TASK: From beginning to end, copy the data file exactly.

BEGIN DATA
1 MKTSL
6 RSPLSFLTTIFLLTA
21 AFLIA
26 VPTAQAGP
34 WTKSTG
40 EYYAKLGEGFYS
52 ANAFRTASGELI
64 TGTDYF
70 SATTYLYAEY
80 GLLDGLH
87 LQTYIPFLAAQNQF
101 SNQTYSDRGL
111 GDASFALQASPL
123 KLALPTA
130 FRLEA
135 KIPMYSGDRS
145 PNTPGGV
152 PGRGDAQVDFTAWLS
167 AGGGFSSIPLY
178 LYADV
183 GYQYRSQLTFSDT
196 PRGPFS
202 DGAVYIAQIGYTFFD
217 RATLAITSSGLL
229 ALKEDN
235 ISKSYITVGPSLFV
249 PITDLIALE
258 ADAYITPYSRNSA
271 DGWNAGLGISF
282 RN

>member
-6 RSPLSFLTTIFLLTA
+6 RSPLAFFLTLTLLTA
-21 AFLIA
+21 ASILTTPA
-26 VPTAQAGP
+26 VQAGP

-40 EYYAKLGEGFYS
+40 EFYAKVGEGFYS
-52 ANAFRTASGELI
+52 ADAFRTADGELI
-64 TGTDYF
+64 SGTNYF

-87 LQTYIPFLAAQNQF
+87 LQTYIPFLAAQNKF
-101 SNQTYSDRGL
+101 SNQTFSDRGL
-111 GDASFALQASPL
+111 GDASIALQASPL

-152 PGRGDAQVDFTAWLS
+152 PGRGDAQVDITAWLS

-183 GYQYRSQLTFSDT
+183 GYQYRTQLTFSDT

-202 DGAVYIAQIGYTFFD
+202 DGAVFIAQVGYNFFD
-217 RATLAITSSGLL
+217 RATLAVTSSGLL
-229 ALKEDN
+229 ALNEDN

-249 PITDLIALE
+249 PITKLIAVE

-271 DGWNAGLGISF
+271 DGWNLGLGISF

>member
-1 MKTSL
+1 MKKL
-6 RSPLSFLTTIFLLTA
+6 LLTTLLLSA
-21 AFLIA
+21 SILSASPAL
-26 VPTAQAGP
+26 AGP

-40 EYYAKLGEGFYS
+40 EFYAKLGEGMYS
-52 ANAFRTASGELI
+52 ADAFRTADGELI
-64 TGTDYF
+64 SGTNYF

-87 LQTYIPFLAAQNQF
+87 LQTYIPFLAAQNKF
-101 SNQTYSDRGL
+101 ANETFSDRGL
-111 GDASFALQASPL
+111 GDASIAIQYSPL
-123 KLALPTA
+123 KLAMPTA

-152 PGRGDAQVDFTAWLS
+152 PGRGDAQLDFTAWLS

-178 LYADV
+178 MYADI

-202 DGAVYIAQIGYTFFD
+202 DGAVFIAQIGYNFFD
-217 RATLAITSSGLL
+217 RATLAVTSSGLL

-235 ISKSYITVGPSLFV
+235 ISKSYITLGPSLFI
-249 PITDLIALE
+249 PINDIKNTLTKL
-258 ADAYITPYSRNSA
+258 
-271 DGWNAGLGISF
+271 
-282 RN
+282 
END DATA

1 MKTSL
6 RSPLSFLTTIFLLTA
21 AFLIA
26 VPTAQAGP
34 WTKSTG
40 EYYAKLGEGFYS
52 ANAFRTASGELI
64 TGTDYF
70 SATTYLYAEY
80 GLLDGLH
87 LQTYIPFLAAQNQF
101 SNQTYSDRGL
111 GDASFALQASPL
123 KLALPTA
130 FRLEA
135 KIPMYSGDRS
145 PNTPGGV
152 PGRGDAQVDFTAWLS
167 AGGGFSSIPLY
178 LYADV
183 GYQYRSQLTFSDT
196 PRGPFS
202 DGAVYIAQIGYTFFD
217 RATLAITSSGLL
229 ALKEDN
235 ISKSYITVGPSLFV
249 PITDLIALE
258 ADAYITPYSRNSA
271 DGWNAGLGISF
282 RN

>member
-6 RSPLSFLTTIFLLTA
+6 RSPLAFFLTLTLLTA
-21 AFLIA
+21 ASILTTPA
-26 VPTAQAGP
+26 VQAGP

-40 EYYAKLGEGFYS
+40 EFYAKVGEGFYS
-52 ANAFRTASGELI
+52 ADAFRTADGELI
-64 TGTDYF
+64 SGTNYF

-87 LQTYIPFLAAQNQF
+87 LQTYIPFLAAQNKF
-101 SNQTYSDRGL
+101 SNQTFSDRGL
-111 GDASFALQASPL
+111 GDASIALQASPL

-152 PGRGDAQVDFTAWLS
+152 PGRGDAQVDITAWLS

-183 GYQYRSQLTFSDT
+183 GYQYRTQLTFSDT

-202 DGAVYIAQIGYTFFD
+202 DGAVFIAQVGYNFFD
-217 RATLAITSSGLL
+217 RATLAVTSSGLL
-229 ALKEDN
+229 ALNEDN

-249 PITDLIALE
+249 PITKLIAVE

-271 DGWNAGLGISF
+271 DGWNLGLGISF

>member
-1 MKTSL
+1 MKKL
-6 RSPLSFLTTIFLLTA
+6 LLTTLLLSA
-21 AFLIA
+21 SILSASPAL
-26 VPTAQAGP
+26 AGP

-40 EYYAKLGEGFYS
+40 EFYAKLGEGMYS
-52 ANAFRTASGELI
+52 ADAFRTADGELI
-64 TGTDYF
+64 SGTNYF

-87 LQTYIPFLAAQNQF
+87 LQTYIPFLAAQNKF
-101 SNQTYSDRGL
+101 ANETFSDRGL
-111 GDASFALQASPL
+111 GDASIAIQYSPL
-123 KLALPTA
+123 KLAMPTA

-152 PGRGDAQVDFTAWLS
+152 PGRGDAQLDFTAWLS

-178 LYADV
+178 MYADI

-202 DGAVYIAQIGYTFFD
+202 DGAVFIAQIGYNFFD
-217 RATLAITSSGLL
+217 RATLAVTSSGLL

-235 ISKSYITVGPSLFV
+235 ISKSYITLGPSLFI
-249 PITDLIALE
+249 PINDIKNTLTKL
-258 ADAYITPYSRNSA
+258 
-271 DGWNAGLGISF
+271 
-282 RN
+282 